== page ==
Bend Markers let you manipulate your audio timing with ease.
In our last couple of workshops, we’ve looked at time‑based tools that work in and around the grid. We explored the time‑conforming functions of snap and quantise. But, although we have casually touched upon audio, the expectation was that we were primarily working with MIDI notes. So, in this workshop, we will shift the focus to audio and its relationship to the grid. And for that, we’re going to have to get into bending time.
The most common goal with audio time‑bending is to tighten up an audio recording to fit with existing material that’s set to the grid. Let’s say the scenario is that your vocalist sings along to the music track, and you now want to quantise that performance so that every word or syllable lands bang on the beat. As with MIDI, you can go in hard, or use partial quantisation to improve timing without removing all the human expression.
The first level of help Studio One gives you is the visualisation of the waveform. If you zoom into your audio track, you can see whether the transients or the front edges of consonants are on the grid. You may need to enable ‘Draw events translucent’ to allow the grid to shine through your audio events. You’ll find it hidden away under Options / Advanced / Event Appearance.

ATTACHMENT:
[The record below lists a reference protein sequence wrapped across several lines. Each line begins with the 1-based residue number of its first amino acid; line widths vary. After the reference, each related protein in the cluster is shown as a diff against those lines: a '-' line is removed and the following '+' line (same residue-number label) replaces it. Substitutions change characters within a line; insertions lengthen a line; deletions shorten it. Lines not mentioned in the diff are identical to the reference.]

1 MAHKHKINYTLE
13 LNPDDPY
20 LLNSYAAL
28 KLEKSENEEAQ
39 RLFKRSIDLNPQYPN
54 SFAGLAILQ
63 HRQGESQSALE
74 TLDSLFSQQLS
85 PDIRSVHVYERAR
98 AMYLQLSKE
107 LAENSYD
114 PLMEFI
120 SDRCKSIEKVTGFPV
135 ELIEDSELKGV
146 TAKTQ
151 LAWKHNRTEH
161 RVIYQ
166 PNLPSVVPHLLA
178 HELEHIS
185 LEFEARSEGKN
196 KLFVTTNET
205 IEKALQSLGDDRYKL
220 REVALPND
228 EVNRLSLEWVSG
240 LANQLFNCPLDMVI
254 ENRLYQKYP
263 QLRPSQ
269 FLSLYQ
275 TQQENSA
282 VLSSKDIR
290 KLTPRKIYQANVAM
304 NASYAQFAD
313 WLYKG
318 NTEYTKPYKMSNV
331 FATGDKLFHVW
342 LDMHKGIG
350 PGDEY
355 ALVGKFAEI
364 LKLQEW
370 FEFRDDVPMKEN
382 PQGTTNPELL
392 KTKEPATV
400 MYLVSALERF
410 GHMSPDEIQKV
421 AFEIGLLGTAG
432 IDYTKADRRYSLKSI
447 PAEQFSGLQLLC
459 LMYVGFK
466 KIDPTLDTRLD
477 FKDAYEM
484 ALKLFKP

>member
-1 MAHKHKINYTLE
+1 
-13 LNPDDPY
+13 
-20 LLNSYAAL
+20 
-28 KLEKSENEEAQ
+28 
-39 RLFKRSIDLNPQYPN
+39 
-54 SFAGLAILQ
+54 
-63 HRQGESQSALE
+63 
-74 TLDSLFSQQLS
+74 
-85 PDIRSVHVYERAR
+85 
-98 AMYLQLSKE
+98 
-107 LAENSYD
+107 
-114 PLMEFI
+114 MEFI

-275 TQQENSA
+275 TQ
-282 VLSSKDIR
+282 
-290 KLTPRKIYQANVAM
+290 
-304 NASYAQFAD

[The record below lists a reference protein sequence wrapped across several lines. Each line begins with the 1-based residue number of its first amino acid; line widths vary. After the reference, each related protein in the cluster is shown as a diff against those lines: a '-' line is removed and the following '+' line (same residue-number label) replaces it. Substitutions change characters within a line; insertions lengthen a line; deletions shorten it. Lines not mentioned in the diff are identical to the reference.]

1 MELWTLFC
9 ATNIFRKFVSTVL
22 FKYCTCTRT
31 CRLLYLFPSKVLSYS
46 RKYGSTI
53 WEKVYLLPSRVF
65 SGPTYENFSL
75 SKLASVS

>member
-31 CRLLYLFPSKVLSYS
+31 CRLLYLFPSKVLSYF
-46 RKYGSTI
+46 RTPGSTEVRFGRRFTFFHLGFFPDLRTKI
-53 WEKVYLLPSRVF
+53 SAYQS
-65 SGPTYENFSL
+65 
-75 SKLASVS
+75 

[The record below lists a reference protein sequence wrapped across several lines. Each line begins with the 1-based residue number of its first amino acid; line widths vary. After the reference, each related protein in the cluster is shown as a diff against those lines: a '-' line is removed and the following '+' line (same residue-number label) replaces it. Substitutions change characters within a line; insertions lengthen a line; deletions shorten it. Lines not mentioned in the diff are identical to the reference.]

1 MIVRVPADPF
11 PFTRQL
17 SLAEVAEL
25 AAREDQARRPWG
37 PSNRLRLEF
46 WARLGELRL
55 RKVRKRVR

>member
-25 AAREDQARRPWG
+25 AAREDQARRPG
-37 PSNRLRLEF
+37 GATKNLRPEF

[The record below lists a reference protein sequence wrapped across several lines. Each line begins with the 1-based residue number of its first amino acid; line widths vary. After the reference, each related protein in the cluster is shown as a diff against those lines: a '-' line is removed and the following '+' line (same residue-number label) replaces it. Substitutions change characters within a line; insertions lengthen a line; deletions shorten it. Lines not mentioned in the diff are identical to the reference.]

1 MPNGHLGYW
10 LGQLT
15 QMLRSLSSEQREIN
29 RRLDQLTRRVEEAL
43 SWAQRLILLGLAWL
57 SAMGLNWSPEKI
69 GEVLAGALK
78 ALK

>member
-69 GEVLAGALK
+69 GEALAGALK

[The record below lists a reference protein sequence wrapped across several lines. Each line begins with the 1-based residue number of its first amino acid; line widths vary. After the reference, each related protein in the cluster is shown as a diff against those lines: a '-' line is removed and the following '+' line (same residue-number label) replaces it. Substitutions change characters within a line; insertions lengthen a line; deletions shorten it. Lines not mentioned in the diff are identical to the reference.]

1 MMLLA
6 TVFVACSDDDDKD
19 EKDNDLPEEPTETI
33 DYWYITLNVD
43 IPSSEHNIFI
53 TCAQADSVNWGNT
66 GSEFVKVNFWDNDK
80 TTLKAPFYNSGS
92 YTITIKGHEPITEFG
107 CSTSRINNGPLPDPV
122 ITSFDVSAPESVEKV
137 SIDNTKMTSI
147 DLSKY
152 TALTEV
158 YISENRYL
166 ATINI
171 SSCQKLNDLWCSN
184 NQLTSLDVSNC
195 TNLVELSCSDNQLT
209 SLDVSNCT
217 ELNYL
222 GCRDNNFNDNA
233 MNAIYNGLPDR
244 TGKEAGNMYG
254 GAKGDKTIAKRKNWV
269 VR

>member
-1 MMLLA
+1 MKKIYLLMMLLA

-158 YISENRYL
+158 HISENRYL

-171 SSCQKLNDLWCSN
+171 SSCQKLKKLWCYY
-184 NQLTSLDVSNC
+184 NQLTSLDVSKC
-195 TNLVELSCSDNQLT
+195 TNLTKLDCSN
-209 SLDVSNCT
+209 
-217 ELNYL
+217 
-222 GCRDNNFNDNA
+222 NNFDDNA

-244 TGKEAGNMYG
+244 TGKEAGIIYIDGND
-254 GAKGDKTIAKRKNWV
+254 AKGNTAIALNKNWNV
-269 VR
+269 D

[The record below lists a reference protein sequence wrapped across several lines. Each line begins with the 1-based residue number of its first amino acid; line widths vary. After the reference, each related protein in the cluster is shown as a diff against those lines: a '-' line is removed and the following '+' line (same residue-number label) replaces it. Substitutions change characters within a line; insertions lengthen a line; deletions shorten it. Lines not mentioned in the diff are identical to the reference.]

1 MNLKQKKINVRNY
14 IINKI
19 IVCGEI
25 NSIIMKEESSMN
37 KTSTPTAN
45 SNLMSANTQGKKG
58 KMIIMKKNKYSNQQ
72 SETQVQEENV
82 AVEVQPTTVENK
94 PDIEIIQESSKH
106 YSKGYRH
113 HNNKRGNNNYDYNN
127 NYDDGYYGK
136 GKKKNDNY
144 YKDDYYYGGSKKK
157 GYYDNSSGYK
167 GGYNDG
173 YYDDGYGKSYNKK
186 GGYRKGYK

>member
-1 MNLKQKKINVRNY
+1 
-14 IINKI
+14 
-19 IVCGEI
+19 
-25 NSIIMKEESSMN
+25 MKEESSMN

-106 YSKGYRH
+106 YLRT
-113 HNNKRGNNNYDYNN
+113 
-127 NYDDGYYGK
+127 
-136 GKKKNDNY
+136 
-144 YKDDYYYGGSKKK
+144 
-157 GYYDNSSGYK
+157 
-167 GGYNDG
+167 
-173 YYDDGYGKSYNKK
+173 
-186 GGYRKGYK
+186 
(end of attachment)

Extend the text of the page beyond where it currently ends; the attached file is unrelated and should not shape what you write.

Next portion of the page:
At a basic level, you can slice up your vocal track into words or syllables and move them onto the beat. That’s rarely completely satisfying, because you end up messing with the timing at the end of the words, resulting in smaller and smaller cuts, which leaves you with gaps and a whole load of mess. So, let’s not do that. Instead, let’s use the audio bending tools in Studio One, which are all about Bend Markers.
You can add Bend Markers to an audio event either through manual placement or via transient detection. Either way, they become points with which you can stretch audio, and also the boundaries around what you are stretching. What I mean is that if you place a single marker you can pull the entire audio event by moving that marker. If you place additional markers, then only the audio up to the next marker in either direction gets bent.
But first, you need to be able to see them. If you take...